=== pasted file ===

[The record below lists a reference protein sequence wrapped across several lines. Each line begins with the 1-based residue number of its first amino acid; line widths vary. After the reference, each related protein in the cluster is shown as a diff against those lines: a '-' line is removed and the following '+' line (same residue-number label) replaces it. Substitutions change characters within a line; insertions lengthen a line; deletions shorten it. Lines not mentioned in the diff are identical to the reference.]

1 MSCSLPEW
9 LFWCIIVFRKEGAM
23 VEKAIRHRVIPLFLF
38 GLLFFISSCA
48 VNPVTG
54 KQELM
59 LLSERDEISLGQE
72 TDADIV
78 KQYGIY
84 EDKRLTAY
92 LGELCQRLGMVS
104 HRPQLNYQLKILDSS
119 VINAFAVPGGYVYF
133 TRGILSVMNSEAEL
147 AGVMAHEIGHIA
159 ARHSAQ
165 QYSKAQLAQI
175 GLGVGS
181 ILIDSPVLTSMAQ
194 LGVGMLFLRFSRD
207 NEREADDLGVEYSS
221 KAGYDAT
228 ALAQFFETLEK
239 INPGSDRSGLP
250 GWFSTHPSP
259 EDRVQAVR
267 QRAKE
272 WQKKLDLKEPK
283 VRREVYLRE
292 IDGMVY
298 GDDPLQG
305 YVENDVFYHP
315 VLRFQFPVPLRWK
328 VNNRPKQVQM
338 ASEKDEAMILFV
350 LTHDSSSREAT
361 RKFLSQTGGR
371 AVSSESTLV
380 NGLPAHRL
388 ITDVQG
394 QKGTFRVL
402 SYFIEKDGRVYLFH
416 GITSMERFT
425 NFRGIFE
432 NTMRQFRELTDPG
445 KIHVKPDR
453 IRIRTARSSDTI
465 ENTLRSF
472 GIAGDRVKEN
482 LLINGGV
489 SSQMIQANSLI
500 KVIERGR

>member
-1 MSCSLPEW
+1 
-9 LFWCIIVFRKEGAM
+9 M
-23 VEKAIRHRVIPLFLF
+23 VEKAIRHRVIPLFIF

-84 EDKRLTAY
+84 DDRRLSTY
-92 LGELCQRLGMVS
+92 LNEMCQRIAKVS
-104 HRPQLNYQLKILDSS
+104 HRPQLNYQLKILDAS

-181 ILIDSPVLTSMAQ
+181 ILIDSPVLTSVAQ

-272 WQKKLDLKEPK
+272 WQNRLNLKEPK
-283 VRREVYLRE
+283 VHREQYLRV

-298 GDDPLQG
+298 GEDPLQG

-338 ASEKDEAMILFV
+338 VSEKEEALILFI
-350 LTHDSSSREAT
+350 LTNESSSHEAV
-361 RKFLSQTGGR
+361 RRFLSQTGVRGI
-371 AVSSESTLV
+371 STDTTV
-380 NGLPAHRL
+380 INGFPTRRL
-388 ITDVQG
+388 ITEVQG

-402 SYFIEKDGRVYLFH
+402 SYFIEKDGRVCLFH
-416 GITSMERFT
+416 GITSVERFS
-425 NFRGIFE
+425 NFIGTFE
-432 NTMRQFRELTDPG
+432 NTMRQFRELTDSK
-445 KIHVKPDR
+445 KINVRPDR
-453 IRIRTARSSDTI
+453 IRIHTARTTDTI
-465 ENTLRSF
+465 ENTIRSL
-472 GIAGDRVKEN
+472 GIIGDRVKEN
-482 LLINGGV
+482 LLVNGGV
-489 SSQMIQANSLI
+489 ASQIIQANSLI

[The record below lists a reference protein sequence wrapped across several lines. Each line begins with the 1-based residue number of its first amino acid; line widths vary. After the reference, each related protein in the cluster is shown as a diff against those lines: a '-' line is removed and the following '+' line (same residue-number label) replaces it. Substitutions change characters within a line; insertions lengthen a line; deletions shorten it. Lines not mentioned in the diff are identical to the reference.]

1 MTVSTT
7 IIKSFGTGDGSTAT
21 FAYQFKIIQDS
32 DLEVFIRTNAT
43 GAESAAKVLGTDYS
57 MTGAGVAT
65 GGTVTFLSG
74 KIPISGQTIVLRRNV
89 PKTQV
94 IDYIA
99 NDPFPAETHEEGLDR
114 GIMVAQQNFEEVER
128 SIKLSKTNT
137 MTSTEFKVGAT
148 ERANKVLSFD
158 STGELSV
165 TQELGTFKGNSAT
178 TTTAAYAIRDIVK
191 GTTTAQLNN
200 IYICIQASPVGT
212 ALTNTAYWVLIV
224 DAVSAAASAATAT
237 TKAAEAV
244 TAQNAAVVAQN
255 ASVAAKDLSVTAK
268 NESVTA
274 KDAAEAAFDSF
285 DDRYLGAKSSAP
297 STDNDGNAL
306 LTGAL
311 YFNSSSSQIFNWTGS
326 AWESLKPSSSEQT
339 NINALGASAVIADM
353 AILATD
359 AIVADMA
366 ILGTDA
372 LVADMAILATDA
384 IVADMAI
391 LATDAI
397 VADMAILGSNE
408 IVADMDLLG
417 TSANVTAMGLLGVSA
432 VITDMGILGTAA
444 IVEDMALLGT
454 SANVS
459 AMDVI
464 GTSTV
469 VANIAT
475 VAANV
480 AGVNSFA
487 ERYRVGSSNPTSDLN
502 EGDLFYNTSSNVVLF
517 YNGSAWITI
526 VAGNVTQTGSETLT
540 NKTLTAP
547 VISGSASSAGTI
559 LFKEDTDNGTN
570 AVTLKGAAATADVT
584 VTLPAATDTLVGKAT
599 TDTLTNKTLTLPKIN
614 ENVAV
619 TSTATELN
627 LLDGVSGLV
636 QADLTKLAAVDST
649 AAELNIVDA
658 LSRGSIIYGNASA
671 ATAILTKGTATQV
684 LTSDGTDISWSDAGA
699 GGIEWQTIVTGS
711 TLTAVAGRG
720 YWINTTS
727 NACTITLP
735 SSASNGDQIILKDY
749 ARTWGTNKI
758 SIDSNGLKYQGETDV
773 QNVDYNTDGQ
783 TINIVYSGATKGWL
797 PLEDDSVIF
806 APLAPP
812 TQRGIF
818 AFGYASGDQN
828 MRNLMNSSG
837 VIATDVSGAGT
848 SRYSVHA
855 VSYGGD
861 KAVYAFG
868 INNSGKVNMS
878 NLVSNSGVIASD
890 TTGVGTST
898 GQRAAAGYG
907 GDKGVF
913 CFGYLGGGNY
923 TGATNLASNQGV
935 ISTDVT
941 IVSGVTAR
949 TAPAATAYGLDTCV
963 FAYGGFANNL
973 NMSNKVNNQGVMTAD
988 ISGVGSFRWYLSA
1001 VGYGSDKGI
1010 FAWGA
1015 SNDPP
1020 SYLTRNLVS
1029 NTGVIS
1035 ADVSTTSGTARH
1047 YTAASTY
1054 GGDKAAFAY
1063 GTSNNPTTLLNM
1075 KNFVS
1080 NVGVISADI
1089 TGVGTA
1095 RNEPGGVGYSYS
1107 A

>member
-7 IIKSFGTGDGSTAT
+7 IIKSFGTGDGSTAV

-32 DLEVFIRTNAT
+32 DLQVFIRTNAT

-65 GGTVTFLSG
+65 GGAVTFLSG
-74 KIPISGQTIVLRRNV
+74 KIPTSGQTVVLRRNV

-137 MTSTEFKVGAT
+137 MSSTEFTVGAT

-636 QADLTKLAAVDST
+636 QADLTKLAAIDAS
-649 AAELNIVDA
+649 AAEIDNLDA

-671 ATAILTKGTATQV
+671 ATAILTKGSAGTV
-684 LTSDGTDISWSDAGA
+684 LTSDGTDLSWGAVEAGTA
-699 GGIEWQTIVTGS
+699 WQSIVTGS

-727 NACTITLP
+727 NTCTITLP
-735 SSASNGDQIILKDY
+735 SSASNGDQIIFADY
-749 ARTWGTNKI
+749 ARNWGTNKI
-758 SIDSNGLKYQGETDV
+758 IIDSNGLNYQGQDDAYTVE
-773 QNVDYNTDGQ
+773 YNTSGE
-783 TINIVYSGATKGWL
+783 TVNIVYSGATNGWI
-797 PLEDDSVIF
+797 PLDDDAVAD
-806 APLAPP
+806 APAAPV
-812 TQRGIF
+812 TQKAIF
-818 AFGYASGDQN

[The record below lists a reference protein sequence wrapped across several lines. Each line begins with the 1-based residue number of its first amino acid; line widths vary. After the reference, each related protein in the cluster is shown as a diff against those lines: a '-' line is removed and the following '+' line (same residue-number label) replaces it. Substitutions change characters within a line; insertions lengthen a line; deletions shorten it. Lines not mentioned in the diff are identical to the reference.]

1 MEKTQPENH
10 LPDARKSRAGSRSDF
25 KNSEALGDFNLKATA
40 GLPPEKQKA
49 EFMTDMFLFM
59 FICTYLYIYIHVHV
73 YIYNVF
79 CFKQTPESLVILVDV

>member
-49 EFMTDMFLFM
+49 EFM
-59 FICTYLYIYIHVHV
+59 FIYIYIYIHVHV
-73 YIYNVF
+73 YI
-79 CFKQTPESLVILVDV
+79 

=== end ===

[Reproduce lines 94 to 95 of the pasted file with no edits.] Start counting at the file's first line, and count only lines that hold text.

+432 NTMRQFRELTDSK
-445 KIHVKPDR